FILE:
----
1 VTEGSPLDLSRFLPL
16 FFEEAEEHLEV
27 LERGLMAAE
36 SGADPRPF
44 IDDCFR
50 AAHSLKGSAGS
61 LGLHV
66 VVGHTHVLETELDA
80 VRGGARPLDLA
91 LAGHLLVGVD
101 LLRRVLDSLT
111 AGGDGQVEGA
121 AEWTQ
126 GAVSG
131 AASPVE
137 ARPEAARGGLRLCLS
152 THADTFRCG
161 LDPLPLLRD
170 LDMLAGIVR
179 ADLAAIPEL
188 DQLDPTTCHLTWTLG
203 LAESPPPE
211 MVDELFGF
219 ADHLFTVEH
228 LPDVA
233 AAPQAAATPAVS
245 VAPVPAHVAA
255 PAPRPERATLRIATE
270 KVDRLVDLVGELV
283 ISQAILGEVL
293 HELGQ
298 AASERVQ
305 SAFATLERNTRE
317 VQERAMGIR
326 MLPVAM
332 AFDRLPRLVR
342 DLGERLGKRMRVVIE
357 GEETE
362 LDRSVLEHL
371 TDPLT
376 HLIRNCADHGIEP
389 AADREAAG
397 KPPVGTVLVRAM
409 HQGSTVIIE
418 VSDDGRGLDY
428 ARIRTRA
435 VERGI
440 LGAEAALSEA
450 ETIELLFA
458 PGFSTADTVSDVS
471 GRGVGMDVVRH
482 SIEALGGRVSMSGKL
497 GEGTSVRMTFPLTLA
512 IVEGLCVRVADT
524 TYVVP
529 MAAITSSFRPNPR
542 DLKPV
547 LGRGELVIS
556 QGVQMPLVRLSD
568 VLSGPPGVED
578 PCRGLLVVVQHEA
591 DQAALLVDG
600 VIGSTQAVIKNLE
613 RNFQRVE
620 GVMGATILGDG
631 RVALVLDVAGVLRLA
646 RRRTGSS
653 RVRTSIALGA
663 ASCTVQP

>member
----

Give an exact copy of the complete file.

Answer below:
1 VTEGSPLDLSRFLPL
16 FFEEAEEHLEV
27 LERGLMAAE
36 SGADPRPF
44 IDDCFR
50 AAHSLKGSAGS
61 LGLHV
66 VVGHTHVLETELDA
80 VRGGARPLDLA
91 LAGHLLVGVD
101 LLRRVLDSLT
111 AGGDGQVEGA
121 AEWTQ
126 GAVSG
131 AASPVE
137 ARPEAARGGLRLCLS
152 THADTFRCG
161 LDPLPLLRD
170 LDMLAGIVR
179 ADLAAIPEL
188 DQLDPTTCHLTWTLG
203 LAESPPPE
211 MVDELFGF
219 ADHLFTVEH
228 LPDVA
233 AAPQAAATPAVS
245 VAPVPAHVAA
255 PAPRPERATLRIATE
270 KVDRLVDLVGELV
283 ISQAILGEVL
293 HELGQ
298 AASERVQ
305 SAFATLERNTRE
317 VQERAMGIR
326 MLPVAM
332 AFDRLPRLVR
342 DLGERLGKRMRVVIE
357 GEETE
362 LDRSVLEHL
371 TDPLT
376 HLIRNCADHGIEP
389 AADREAAG
397 KPPVGTVLVRAM
409 HQGSTVIIE
418 VSDDGRGLDY
428 ARIRTRA
435 VERGI
440 LGAEAALSEA
450 ETIELLFA
458 PGFSTADTVSDVS
471 GRGVGMDVVRH
482 SIEALGGRVSMSGKL
497 GEGTSVRMTFPLTLA
512 IVEGLCVRVADT
524 TYVVP
529 MAAITSSFRPNPR
542 DLKPV
547 LGRGELVIS
556 QGVQMPLVRLSD
568 VLSGPPGVED
578 PCRGLLVVVQHEA
591 DQAALLVDG
600 VIGSTQAVIKNLE
613 RNFQRVE
620 GVMGATILGDG
631 RVALVLDVAGVLRLA
646 RRRTGSS
653 RVRTSIALGA
663 ASCTVQP

>member